It breaks down in massive whirlpools that spread warm tropical waters over northern seas. Below the surface, they mix with cold deep currents that swirl around undersea ledges and mountains. Earth's climate engine has countless moving parts: tides and terrain, cross winds and currents -- all working to equalize temperatures around the globe.

Over time, earth developed a carbon cycle and an effective means of regulating green house gases. In our galaxy, are still-born worlds like Mars the norm? Or in Earth, has Nature crafted a prototype for its greatest experiment... Life?
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Why Mars Died and Earth Lived? (Animated Infographic 2018)

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The Red Planet!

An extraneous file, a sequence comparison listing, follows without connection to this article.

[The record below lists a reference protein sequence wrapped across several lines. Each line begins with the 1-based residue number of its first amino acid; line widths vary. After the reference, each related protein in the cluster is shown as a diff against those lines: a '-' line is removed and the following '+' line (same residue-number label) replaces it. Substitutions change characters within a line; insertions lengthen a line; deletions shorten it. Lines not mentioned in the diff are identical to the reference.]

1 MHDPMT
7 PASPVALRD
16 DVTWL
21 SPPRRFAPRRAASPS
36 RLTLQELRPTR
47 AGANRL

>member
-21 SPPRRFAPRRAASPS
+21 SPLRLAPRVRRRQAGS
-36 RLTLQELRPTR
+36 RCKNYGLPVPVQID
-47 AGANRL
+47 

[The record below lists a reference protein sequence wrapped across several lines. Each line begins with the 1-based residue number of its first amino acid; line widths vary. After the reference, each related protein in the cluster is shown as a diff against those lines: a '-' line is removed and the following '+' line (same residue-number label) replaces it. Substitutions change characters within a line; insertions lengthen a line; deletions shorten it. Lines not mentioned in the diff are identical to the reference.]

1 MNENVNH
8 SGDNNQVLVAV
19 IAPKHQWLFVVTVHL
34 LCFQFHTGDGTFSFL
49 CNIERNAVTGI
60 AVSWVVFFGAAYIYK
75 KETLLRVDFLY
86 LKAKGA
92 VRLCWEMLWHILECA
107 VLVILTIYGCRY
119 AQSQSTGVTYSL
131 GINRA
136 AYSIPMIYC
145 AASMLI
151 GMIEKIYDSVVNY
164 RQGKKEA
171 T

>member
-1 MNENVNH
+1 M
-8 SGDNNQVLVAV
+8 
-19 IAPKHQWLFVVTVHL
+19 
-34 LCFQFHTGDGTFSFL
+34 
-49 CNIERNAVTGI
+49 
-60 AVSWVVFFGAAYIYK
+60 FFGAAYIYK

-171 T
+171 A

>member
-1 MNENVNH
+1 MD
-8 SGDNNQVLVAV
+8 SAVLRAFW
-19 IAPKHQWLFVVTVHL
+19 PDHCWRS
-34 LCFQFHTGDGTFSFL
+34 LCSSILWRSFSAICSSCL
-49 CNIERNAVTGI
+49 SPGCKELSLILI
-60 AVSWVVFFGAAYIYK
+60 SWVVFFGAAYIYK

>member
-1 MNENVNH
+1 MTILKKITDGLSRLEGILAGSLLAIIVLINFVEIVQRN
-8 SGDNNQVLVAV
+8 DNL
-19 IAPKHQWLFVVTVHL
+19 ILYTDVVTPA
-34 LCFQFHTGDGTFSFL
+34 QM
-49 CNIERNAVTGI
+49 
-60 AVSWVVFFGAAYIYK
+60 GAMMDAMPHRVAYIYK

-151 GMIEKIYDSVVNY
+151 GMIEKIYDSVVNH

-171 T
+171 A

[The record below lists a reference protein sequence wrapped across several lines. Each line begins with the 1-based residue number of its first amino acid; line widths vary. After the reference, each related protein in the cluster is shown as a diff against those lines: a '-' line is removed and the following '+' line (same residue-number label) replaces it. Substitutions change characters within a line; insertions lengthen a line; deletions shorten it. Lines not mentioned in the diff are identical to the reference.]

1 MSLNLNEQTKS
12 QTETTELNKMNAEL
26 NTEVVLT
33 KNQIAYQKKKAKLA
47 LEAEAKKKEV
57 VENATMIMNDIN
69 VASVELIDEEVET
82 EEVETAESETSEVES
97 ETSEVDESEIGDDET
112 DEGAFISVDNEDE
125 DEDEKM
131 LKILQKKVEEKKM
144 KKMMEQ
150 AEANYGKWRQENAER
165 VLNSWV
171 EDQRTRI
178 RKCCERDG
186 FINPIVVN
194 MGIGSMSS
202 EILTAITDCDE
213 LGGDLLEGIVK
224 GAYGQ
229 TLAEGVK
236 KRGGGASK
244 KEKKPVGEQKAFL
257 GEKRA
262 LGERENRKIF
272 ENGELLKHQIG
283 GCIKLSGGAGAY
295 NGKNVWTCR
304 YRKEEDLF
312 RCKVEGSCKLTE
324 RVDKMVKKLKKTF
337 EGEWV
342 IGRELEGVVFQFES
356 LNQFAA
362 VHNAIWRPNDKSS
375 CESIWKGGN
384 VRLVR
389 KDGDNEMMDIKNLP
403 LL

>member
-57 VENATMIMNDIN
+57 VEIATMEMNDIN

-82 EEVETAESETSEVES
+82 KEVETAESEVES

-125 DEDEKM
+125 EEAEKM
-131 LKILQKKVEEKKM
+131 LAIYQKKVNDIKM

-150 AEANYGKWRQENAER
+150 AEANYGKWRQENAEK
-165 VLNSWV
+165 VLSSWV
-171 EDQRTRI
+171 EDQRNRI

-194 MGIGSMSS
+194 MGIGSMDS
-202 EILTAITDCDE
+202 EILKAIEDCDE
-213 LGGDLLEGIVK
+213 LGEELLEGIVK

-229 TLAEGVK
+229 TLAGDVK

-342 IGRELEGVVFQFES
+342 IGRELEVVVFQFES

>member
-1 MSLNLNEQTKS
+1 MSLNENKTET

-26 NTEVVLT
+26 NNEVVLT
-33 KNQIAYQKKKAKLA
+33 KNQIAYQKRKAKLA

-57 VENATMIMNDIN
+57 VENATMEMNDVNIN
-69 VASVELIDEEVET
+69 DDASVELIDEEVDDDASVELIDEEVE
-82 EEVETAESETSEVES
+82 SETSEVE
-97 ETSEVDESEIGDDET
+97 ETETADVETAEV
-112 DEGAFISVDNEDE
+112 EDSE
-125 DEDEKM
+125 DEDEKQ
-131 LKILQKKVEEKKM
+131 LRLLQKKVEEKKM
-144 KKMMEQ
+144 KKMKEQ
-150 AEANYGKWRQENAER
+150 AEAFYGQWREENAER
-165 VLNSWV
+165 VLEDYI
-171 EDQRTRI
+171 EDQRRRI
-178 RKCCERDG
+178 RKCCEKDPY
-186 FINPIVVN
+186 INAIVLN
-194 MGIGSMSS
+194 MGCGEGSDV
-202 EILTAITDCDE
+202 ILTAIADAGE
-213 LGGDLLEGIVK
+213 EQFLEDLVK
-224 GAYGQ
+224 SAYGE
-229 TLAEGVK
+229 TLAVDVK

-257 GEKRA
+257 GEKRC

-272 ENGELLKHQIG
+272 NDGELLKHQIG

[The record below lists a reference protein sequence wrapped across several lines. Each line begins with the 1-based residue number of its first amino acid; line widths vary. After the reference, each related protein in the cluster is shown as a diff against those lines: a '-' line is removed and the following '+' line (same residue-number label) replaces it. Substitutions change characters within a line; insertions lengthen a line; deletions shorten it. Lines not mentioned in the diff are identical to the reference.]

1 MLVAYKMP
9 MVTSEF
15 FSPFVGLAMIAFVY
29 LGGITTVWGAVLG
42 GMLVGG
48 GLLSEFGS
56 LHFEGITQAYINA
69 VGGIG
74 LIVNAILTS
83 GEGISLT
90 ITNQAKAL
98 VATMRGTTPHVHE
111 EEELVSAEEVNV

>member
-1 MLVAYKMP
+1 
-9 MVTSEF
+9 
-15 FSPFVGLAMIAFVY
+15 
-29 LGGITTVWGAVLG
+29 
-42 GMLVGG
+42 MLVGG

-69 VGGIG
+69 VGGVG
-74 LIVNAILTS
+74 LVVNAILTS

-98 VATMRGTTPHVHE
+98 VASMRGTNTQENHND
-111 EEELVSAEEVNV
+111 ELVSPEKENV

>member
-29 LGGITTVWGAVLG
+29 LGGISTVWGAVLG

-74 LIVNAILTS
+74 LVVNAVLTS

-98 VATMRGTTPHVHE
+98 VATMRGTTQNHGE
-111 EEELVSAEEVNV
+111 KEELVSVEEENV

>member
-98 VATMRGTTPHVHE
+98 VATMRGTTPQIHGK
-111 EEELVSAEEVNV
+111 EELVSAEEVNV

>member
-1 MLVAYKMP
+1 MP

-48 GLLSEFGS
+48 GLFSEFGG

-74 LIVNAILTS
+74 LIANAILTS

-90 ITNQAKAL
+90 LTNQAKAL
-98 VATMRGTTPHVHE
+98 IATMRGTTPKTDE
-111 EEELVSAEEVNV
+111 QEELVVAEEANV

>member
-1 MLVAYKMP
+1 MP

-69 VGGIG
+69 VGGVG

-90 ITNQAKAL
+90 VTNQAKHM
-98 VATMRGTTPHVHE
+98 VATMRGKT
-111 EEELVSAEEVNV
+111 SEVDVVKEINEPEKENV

That’s how we know it. Mars has a lot to do with our myths about aliens and gods and questions like “does life exist on Mars?” or “has it ever been a habitable environment?”

4 billion years ago, when the first known life formed on earth, Mars was much similar to the conditions on earth. It had lakes and streams and a thick atmosphere.

But Today, The surface of the planet mars, is dry, dusty, rocky and cold. What made earth so special and what stopped life from evolving on Mars?

On this video we are trying to find answers to these questions.

When it comes to the existence of life, the basic requirement or the key is liquid water and a hospitable atmosphere that can control the temperature so the water won’t evaporate or freeze.

4 Billion years ago Mars has had a thicker atmosphere which protected it’s surface from sun’s harmful rays and kept it warm.
Mars is approximately half the size of planet earth and gravity is 38% of earth’s gravity.

Because of light gravity and lack of global magnetic field, Mars as a planet had less control over its atmosphere.

With the constant flow of solar wind, lighter molecules were stripped out from the atmosphere of Mars.

That made it thinner and let ultraviolet radiation in which took away some of the liquid water into the atmosphere.

As a result of the atmosphere thinning, the heat trapping level was decreased.